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Morogiello also has every right to consider them as physically attractive, intellectually compatible, and emotionally susceptible to each others idiosyncratic charms. Hooey, or not, Ames Adamson is a decidedly dashing Shaw, his red hair and trimmed beard a startling match in color to the wool suit he wears in Act I.
Here is a Shaw in 1896 virtually aglow with self-assuredness, vanity and ego. This, despite that fact that he has yet to have one of his plays produced. As Engaging Shaw would have us believe, GBS proves to be no match for the equally inscrutable, conspicuously determined, and very attractive Charlotte, as played with winning aplomb by Katrina Ferguson.
The play (it eceived its world premiere in 2006 at the Oldcastle Theater Company in Bennington, Vermont) begins at the cottage home (modestly evoked by designer Charles Corcoran) of their mutual friends and activist socialists Sidney and Beatrice Webb. You may be startled by a brief opening oration (presumably to a large public gathering) as Sidney pontificates on socialist reforms. Surprisingly Sidney (as played with a comical countenance and an abrasively styled rhetoric by the small framed and bearded Marc Geller) might easily be mistaken at first for the Shaw we are more accustomed to seeing. Beatrice (Helen Mutch) quickly puts an end to his speechifying ("Oh, Sidney, stop - - - I didn't understand a single word you were saying.") Although Beatrice and Sidney are aligned in their social-political beliefs, they seemed an odd pair physically. She is a rather pretty woman and knows how to hold the opinionated Sidney in check.
The Webb's fledgling, financially strapped Fabian Society (to evolve as the London School of Economics) needs an infusion of money. With that purpose in mind, the wealthy unwed Charlotte has been invited to their home where Shaw is currently a guest. But this occasion also affords Beatrice a chance to play matchmaker for Charlotte who claims to want "no sex just exclusivity" from the brilliantly evasive Shaw. Charlotte makes a deal with Beatrice, "Tell me I have an ally and you shall have a school."
Morogiello postulates with a resourceful (using quotations from the works and letters of GBS) and an amusing imagining of the unlikely long-term relationship between reticent and suspicious George Bernard and Charlotte, who uses her secretarial skills to infiltrate his world. Shaw's wit, his devious and devilish devotion to his own persona is exactingly and poignantly challenged by a smart woman of undeniable forbearance. Charlotte ultimately proved to be a formidable companion, a forgiving and willing caregiver for the frequently ailing and disagreeable Shaw who, nevertheless, concedes "You're my best friend."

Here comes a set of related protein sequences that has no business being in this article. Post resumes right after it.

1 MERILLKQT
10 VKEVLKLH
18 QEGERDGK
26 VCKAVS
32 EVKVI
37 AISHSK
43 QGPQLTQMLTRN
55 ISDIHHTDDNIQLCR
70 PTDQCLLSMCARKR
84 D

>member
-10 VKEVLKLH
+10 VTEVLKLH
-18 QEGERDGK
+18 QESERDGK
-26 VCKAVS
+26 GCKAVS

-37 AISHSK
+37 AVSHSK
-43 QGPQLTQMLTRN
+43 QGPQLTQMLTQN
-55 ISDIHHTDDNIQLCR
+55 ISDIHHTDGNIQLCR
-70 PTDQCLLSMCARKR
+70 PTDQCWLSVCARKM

Director Langdon Brown affects a brisk pace through the alternately turbulent and tender scenes over two acts, the constant chatter and the clash of four opposing temperaments. The four actors are splendid and have a firm grip on the essentially talky text, which blends Morogiello's cheeky inventions with what is Shavian in origin. Although the play consists of the mostly romantic dueling between Shaw and Charlotte, it also posits Beatrice's discreet infatuation with Shaw.
Bernard Shaw was indeed known to have had flirtations with celebrated women such as Ellen Terry and Mrs. Patrick Campbell. Yet, Morogiello cleverly sees the one with Charlotte as the most provocative and compelling. "The green-eyed one," as Shaw called her, gives a persuasive speech near the end of the play in which she makes the most convincing case for marrying you are ever likely to hear. It even out-wits and out-smarts the resistant Shaw, that superman of letters.
There is never a doubt that Shaw's often insensitive and occasionally cruel words regarding marriage and his perversely observant opinions on other topics emanate from the genius writer of Pygmalion, Major Barbara, Arms and the Man, among many more masterworks of dramatic literature. The pleasure of the play is how it manages to make us see an aspect of Shaw through the sheer magnetic/charismatic force of Adamson's performance. How lucky we are that Shaw's life, celibate or not under the covers, never compromised all the life he created between the acts.
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